We live in a culture that loves to dish the dirt on people. We have all seen the grocery store tabloids. Now there is tabloid television, online access 24/7 and apps to provide up-to-the minute news about the latest celebrity gossip.
But it is not only celebrity gossip that interests people today.
We live in a culture that is absolutely infatuated with dirty laundry on everyone.
People love to talk about people. The rumor mill never shuts down.
There does seem to be some confusion about the issue of gossip.
Isn’t it interesting that so many struggle to know if what they say is gossip, but it seems so easy to tell what gossip is when you are the one being gossiped about.
I have actually heard people say “Since it is true, it’s not gossip.” That comment reveals a poor understanding of what it means to gossip.
The Rev. Rick Warren provides a great definition of gossip: “When we are talking about a situation with somebody who is neither part of the problem nor part of the solution, then we are probably gossiping.”
Does that mean you cannot talk about a situation at work that involves another employee if they are not present? Is that gossip?
Not if you are trying to actually get to a solution that is good for everybody.
Motive is a major factor in determining the value of our conversation. What is behind the words that you speak?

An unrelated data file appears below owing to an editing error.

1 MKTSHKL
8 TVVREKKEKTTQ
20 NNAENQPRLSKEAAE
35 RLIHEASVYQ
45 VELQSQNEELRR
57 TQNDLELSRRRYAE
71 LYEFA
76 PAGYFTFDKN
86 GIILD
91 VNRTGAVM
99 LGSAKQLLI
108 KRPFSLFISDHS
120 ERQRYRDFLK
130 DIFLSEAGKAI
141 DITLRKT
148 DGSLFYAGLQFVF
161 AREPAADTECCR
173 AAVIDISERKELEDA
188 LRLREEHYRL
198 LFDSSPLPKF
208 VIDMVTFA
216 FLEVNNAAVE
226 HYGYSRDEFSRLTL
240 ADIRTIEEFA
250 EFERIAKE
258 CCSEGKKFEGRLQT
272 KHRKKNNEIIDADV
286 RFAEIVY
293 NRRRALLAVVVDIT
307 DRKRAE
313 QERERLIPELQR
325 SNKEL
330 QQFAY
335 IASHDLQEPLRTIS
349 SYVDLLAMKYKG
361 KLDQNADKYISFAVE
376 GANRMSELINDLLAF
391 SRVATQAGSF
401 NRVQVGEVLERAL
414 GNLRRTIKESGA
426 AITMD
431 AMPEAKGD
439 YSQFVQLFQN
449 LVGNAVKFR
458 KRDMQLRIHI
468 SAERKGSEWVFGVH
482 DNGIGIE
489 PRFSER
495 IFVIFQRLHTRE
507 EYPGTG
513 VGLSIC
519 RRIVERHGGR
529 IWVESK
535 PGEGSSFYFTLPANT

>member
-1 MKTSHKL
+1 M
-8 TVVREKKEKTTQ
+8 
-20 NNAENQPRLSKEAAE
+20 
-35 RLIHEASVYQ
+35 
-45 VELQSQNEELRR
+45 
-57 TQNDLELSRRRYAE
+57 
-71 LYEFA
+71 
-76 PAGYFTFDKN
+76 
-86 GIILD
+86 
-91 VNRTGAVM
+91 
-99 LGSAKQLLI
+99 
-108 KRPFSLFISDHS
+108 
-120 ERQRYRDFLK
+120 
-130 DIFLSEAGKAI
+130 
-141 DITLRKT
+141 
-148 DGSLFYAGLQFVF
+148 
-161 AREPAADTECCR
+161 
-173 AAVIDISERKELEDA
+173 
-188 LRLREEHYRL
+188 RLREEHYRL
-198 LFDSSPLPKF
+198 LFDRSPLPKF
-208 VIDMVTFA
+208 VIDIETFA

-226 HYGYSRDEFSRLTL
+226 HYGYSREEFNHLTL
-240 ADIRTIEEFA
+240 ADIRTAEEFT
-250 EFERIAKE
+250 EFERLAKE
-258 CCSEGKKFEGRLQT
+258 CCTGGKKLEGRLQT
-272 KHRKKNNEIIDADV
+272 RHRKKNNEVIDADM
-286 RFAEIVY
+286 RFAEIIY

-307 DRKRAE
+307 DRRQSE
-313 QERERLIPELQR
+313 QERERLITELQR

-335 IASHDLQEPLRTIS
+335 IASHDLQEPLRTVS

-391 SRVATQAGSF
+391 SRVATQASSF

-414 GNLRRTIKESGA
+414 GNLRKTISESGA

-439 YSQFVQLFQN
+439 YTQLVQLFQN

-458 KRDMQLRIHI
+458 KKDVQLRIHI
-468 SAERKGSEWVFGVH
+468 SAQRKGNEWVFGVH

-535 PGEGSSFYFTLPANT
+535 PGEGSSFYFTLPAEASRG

Do you ever find yourself asking that question of others or of yourself? It is wise to consider the motive behind our words.
When it comes to motivation, I need to be willing to honestly answer some difficult questions.
Do my conversations make things better or are they about making me look better or to be really honest, is it about making someone else look bad?
Am I subtly gratified when I can point out the shortcomings or failures of others?
If the end goal of our conversation is not to help the person or improve the situation, then maybe our words would be better left unsaid.
The reason we need to carefully consider our motivation for the words that we speak is because our words are so powerful.
Words can do so much good, and words can do so much harm.
James is warning us that there are plenty of ways to make mistakes with our words.
Next week, we’ll check out three powerful metaphors he uses to get his point across. Until then …
You may read Steve Greene’s blog at pastorgreene.wordpress.com or you can email him at firstname.lastname@example.org.